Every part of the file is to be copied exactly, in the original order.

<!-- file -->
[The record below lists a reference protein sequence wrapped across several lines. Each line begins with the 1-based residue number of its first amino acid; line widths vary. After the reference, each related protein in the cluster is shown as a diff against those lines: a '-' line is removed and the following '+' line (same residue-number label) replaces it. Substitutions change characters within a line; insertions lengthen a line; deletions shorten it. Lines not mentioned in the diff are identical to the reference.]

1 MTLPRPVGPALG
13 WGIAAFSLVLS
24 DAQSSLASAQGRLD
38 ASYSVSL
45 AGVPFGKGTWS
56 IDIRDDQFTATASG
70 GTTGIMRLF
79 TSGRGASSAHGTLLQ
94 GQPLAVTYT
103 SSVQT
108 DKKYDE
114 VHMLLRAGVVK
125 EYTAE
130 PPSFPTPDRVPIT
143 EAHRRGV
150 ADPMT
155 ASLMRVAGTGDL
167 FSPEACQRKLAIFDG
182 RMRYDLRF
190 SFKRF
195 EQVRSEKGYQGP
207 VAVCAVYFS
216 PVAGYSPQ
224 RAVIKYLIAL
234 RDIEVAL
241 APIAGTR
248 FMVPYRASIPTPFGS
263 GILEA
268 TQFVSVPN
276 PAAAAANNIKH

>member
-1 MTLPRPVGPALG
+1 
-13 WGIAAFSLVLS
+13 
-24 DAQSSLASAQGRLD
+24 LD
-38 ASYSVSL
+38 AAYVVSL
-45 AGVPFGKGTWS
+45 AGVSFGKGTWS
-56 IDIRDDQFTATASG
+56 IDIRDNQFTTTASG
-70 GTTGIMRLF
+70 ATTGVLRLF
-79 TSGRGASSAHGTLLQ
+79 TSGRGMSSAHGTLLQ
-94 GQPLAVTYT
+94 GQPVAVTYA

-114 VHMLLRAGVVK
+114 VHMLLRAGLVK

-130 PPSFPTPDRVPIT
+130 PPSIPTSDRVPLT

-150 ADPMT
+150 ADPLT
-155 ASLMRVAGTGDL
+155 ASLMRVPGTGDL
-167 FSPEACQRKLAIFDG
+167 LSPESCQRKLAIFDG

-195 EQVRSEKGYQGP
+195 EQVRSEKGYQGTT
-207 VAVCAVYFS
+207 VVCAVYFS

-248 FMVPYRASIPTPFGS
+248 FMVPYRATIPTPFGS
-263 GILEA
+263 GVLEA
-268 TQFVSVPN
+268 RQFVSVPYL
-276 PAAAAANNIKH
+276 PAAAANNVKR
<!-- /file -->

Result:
[The record below lists a reference protein sequence wrapped across several lines. Each line begins with the 1-based residue number of its first amino acid; line widths vary. After the reference, each related protein in the cluster is shown as a diff against those lines: a '-' line is removed and the following '+' line (same residue-number label) replaces it. Substitutions change characters within a line; insertions lengthen a line; deletions shorten it. Lines not mentioned in the diff are identical to the reference.]

1 MTLPRPVGPALG
13 WGIAAFSLVLS
24 DAQSSLASAQGRLD
38 ASYSVSL
45 AGVPFGKGTWS
56 IDIRDDQFTATASG
70 GTTGIMRLF
79 TSGRGASSAHGTLLQ
94 GQPLAVTYT
103 SSVQT
108 DKKYDE
114 VHMLLRAGVVK
125 EYTAE
130 PPSFPTPDRVPIT
143 EAHRRGV
150 ADPMT
155 ASLMRVAGTGDL
167 FSPEACQRKLAIFDG
182 RMRYDLRF
190 SFKRF
195 EQVRSEKGYQGP
207 VAVCAVYFS
216 PVAGYSPQ
224 RAVIKYLIAL
234 RDIEVAL
241 APIAGTR
248 FMVPYRASIPTPFGS
263 GILEA
268 TQFVSVPN
276 PAAAAANNIKH

>member
-1 MTLPRPVGPALG
+1 
-13 WGIAAFSLVLS
+13 
-24 DAQSSLASAQGRLD
+24 LD
-38 ASYSVSL
+38 AAYVVSL
-45 AGVPFGKGTWS
+45 AGVSFGKGTWS
-56 IDIRDDQFTATASG
+56 IDIRDNQFTTTASG
-70 GTTGIMRLF
+70 ATTGVLRLF
-79 TSGRGASSAHGTLLQ
+79 TSGRGMSSAHGTLLQ
-94 GQPLAVTYT
+94 GQPVAVTYA

-114 VHMLLRAGVVK
+114 VHMLLRAGLVK

-130 PPSFPTPDRVPIT
+130 PPSIPTSDRVPLT

-150 ADPMT
+150 ADPLT
-155 ASLMRVAGTGDL
+155 ASLMRVPGTGDL
-167 FSPEACQRKLAIFDG
+167 LSPESCQRKLAIFDG

-195 EQVRSEKGYQGP
+195 EQVRSEKGYQGTT
-207 VAVCAVYFS
+207 VVCAVYFS

-248 FMVPYRASIPTPFGS
+248 FMVPYRATIPTPFGS
-263 GILEA
+263 GVLEA
-268 TQFVSVPN
+268 RQFVSVPYL
-276 PAAAAANNIKH
+276 PAAAANNVKR